Stomach Cancer Awareness Month. Realistic Periwinkle ribbon symbol. Medical Design. Vector illustration.

Maryland Stories

Tasha Dooley—Baltimore, MD  I am writing about my brother, who lived with stomach cancer for 2 years and passed on November 13, 2020.
My younger brother was diagnosed with stage 4 stomach cancer at 28 years old in November of 2018. He had just welcomed a second daughter to the world two weeks before his diagnosis. A navy service member, he had spent ten years serving in the military and went on two deployments. When he was diagnosed with cancer, he was also diagnosed with H. pylori. Doctors and surgeons at Hopkins were aggressive with his treatment, and we were afforded two years with him as he lived with cancer. Many rounds of chemo, an 8-hour surgery, countless other hospitalizations and procedures over two years. He died on November 13, 2020, at 30 years old. His two young daughters, now 7 and 3 years old, his wife, myself, my parents, my husband, and many family and friends miss him every day. I'll move through life without my sibling, and his daughters will feel the loss through all of life's big and small moments. It is immeasurable the loss we all feel without him here.
I cared for my brother from start to finish. I saw the shortlist of options when it came to treatments. I saw the statistics. I've poured over drug trial studies lesser-used treatments, grasping for anything that could help bring my brother relief and give him more time. There are no words for what it feels like watching someone die from this disease. It is simply heart-breaking. With such terrible odds and late-stage diagnoses, hearing one has stomach cancer feels like a death sentence.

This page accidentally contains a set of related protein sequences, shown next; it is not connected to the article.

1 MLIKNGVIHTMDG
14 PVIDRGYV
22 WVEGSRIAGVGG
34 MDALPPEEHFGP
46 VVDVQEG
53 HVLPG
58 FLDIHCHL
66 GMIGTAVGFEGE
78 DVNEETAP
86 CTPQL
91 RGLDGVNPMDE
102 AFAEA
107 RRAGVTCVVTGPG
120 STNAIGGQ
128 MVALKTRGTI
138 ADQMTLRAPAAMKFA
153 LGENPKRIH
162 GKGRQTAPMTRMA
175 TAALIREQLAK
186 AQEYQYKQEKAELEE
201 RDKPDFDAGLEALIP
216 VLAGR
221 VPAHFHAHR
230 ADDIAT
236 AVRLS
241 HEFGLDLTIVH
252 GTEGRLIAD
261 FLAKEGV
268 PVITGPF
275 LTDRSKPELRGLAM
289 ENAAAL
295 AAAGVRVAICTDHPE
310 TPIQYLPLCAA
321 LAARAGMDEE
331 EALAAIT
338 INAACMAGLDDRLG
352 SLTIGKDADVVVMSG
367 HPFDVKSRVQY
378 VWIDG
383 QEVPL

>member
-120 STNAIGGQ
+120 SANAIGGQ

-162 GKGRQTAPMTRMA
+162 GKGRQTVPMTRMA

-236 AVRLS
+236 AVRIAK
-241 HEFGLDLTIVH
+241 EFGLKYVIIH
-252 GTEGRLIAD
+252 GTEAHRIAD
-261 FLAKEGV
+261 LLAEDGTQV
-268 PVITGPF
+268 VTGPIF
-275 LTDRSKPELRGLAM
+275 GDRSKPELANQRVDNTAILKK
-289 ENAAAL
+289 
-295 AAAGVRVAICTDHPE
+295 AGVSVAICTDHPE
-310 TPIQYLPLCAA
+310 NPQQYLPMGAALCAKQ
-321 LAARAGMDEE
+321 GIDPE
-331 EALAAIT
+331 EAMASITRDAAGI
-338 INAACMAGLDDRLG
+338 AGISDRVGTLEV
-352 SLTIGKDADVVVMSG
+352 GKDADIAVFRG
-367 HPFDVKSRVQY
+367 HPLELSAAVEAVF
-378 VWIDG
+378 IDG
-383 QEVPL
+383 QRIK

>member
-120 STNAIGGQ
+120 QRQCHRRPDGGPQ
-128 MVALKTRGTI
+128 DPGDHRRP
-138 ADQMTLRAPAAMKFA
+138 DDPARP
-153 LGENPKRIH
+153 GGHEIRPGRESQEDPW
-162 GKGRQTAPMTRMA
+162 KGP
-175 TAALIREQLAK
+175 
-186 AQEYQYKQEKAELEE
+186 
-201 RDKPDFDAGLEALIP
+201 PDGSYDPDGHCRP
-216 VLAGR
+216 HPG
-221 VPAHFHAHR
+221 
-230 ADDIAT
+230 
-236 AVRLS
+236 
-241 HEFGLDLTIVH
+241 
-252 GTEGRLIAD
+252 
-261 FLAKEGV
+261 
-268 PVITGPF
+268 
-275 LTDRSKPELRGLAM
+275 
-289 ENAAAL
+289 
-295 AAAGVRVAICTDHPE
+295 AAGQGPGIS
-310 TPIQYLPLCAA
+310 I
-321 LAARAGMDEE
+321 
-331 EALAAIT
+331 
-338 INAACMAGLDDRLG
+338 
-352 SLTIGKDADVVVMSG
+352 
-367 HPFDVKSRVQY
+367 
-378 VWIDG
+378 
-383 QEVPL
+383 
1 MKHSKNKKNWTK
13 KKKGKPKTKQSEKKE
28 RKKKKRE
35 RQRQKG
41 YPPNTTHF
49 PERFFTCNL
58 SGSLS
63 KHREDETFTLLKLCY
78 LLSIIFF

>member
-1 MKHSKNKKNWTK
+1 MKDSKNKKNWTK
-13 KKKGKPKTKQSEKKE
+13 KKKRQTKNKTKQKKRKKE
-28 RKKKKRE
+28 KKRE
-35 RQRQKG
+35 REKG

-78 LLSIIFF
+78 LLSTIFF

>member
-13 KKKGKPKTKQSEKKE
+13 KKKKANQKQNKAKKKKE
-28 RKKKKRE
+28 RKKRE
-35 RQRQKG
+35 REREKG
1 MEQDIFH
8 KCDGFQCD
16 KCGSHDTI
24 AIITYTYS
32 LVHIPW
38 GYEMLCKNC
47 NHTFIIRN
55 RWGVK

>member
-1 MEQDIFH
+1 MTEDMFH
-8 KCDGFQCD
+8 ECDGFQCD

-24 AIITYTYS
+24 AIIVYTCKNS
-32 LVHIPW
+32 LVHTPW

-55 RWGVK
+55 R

After my brother was diagnosed, we collectively raised money to support organizations like DDF and NSFC, knowing that without awareness and funds, this cancer will continue to be diagnosed late-stage with terrible odds. He often said he wouldn't wish this cancer on even the worst enemy. Tolerating and pushing through daily pain, even on his good days, and trying to muster the strength for his children on his bad days, too, he never let it take control. While he may no longer be here with us, I want to support the advocacy for current patients and what the future looks like for people yet to be diagnosed in honor of him. He would be proud to know his story could help impact other patients' lives.

Kwanza Johnson